"Yeah," Jimmy says, "the ground was shaking, my foot picked it up."

"Thatía boy!" exclaims Almost. "Get up. Woah, hit the deck!" A huge laser beam bursts into being above them. "Hot enough to incinerate us!" shouts Almost. "Did you hear it coming?"

"A little buzzÖ"

"Change in the tone of the engines. You got it?"

Jimmy nods.

"Speak, boy! I canít hear nods!"

"Yeah!" says Jimmy.

Now, theyíre up again. "Look out," Almost says, "itís quiet here. No underground movement. See how quiet it is?"

"This is where youíre likely to find a patch of compressor mines," Almost explains. "The others are sensor mines, do you get it? Change velocity and direction frequently, even if it seems to expose you more, by making you take longer. But these compressor mines, you just step on a trigger and they blow. No vibrations. A piece of El Alemain, or is it Tobruk?, Afrika Korps real-estate. Here, use your phone, type in Ďtop receptioní, youíll get the Ďincompatibleí sign, meaning interference. Thatís reacting to these mines, see theyíre all around here. Iíve got myself a stick, poke, very shallow angle, very, very shallow angle, gentle as touching a butterflyís wings. Thereís one. Careful. Now look out, the laser loves to throw you into a panic right about now." Sure enough, a giant swath of laser bursts out into the night and swings wildly towards them like a huge sword of light. "Just crouch down, and donít jump. Stay cool." The laser slashes at them for a minute, fierce but impotent, then shuts down. "Now in the sensor mine section that would have been a problem," Almost says, "because while the laserís keeping you down, one of the vibrating mines could be searching for you from below."

They are back over the vibrating mines once again, moving quickly, fluidly, alertly. More vibrations send them leaping away and diving to the earth. Gigantic explosions shout at them, tearing up the places where they have just been, they get up, staggering, covered with dirt. "About now," Almost says, panting, "it starts to get a little bit hard. You got to deal with your tiredness. Youíve been running, jumping, falling for a while now. Can you jump as fast and as far? Can you keep up those hair-trigger reactions? What about your alertness? Youíve got to hold onto your clarity now, itís like a wound sheet thatís being pulled down into a hole by a little troll, you got to grab onto it and not let it go. Donít let him take it away from you! Canít get fuzzy, not now. Jump! Down!" Suddenly, as they start up again, they get hit by a hopscotch pattern. Almost doesnít have time to say a thing, Jimmy just follows his lead. Little mines are blowing straight up all around them, Jimmy and Almost are dodging, rolling, and jumping, the vibrations are coming only a split second before the explosions, giving them next to nothing in terms of warning. "Other mines are like rattlesnakes," Almost gasps as they stagger out from the barrage, "these ones are like cobras, they just bite." They jog a bit more, and Almost shouts, "No, itís a decoy! Down!" There is a big vibration, and Jimmy almost jumps to the side, but falls down on top of the rumble, instead, as Almost advises. Sure enough, the safe spot he was about to jump to erupts with a mighty roar and showers of dirt which spray them like a geyser. "Could you tell it was a decoy?" Almost asks, wiping the filth away from his eyes.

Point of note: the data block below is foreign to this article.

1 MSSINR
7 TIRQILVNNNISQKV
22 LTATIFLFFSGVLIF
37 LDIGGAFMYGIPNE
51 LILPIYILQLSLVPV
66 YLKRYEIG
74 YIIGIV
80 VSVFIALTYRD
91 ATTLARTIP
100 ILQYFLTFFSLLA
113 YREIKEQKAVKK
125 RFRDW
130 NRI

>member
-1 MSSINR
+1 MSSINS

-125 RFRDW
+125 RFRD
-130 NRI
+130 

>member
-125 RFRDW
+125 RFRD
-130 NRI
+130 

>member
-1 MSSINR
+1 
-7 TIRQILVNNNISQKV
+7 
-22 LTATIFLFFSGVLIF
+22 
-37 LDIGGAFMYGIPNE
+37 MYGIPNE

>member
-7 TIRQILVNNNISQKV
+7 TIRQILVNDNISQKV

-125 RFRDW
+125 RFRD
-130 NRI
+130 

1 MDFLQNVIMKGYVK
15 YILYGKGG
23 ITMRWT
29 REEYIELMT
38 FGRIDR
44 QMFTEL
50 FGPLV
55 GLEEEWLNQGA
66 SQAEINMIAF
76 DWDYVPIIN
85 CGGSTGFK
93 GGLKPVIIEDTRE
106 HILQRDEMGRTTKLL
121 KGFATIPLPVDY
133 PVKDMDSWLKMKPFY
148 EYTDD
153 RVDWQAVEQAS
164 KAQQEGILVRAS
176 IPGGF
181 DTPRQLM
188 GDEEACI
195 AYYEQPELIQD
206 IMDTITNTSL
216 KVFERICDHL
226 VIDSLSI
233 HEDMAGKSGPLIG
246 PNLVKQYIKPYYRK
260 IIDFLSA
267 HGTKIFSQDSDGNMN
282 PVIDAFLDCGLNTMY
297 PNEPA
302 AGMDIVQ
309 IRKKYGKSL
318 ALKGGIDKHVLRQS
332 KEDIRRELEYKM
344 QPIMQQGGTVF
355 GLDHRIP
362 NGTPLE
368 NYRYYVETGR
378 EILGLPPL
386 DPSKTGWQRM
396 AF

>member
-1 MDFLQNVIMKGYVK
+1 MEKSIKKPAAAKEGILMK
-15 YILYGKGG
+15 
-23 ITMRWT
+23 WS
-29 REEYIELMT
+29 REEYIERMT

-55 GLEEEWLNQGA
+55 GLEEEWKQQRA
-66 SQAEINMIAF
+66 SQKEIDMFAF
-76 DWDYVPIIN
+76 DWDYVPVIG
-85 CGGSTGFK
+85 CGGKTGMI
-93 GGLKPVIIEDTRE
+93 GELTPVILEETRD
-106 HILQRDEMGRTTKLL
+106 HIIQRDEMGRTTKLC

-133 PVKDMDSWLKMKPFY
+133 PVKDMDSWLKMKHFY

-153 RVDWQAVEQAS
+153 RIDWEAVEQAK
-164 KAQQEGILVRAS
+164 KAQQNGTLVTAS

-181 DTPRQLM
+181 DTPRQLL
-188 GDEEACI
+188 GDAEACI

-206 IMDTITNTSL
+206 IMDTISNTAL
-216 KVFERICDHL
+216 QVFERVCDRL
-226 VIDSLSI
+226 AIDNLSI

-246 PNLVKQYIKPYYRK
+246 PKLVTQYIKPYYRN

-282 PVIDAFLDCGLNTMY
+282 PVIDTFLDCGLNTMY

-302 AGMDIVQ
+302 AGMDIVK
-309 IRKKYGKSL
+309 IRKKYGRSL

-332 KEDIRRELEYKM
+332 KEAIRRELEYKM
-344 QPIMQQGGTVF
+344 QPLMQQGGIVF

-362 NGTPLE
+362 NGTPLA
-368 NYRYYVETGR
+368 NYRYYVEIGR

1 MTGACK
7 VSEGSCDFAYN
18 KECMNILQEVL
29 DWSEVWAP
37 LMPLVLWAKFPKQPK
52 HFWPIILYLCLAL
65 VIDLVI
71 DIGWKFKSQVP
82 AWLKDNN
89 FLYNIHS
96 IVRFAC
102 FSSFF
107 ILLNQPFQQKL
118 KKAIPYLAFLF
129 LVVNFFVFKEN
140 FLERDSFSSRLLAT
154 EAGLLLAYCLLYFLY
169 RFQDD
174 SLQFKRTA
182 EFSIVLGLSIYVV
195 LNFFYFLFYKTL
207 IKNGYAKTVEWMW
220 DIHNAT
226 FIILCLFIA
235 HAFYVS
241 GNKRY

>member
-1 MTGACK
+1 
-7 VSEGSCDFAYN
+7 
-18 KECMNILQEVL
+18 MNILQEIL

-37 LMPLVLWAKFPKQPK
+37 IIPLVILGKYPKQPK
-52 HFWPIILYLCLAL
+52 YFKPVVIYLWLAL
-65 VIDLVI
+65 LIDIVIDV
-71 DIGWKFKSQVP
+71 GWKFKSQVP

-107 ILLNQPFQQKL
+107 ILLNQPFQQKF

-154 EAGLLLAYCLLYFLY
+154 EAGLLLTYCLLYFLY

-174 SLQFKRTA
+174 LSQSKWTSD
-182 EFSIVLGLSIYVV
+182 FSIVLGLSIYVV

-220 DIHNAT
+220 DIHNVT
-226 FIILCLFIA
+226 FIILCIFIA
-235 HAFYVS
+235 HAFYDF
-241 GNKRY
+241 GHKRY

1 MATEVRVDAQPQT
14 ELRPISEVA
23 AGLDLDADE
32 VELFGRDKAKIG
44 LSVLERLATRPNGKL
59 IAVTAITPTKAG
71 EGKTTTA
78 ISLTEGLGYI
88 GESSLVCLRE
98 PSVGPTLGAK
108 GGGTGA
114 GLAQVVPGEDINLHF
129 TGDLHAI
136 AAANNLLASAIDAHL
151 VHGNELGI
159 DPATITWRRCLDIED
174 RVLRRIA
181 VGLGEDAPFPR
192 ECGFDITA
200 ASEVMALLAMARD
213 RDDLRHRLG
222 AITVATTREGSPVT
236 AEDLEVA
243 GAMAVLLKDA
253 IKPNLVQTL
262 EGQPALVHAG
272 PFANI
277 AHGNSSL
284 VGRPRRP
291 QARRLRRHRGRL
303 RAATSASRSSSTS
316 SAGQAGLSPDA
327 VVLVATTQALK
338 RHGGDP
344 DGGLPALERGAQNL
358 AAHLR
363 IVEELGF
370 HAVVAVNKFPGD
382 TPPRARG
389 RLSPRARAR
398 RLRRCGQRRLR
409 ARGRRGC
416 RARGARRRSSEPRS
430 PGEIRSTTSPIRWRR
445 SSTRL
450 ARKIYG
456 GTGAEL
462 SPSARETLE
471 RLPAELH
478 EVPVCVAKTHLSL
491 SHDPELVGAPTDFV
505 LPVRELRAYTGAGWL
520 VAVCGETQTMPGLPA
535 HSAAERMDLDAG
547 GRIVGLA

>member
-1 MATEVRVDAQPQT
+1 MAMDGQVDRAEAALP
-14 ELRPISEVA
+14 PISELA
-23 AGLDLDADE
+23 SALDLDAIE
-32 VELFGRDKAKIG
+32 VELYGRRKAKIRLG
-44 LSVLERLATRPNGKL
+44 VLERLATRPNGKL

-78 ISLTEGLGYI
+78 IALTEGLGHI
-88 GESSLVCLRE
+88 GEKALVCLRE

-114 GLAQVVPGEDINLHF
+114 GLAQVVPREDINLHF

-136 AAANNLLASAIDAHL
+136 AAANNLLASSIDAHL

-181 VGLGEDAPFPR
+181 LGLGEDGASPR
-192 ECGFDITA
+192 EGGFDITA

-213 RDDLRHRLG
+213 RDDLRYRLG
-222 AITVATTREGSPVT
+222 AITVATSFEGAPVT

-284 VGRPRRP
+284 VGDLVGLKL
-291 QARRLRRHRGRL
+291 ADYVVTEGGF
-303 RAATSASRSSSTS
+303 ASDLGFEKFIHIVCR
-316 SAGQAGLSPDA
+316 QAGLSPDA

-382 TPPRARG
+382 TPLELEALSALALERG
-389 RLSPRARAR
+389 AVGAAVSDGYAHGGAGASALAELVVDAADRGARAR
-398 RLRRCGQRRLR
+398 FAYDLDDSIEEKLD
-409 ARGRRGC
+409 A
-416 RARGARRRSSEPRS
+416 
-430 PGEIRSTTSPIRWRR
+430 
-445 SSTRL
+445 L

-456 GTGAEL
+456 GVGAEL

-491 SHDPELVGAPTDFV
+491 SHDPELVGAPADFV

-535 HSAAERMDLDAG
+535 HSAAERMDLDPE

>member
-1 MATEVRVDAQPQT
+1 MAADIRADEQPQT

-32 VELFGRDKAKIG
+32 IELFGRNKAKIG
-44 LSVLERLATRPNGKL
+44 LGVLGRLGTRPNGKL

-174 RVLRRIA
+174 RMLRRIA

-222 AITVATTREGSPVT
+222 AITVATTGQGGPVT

"Youíre cut," Jimmy tells him.

"Itís nothing, I was just grazed by shrapnel, by a baby of the shrapnel family. Could you tell it was a god-damned decoy?!" he rages.


"It has a hollow feel, not as full as the real mine."

Almost urges him to go back. "Look, itís still on. Feel it, Jimmy, you got to feel it. Canít you tell? Itís not real. Itís like the other one is impure, thereís a mixture of rumbles that blend together, this one just has the top rumble. Look, god damn it, I know it doesnít make sense, did you ever play an instrument?"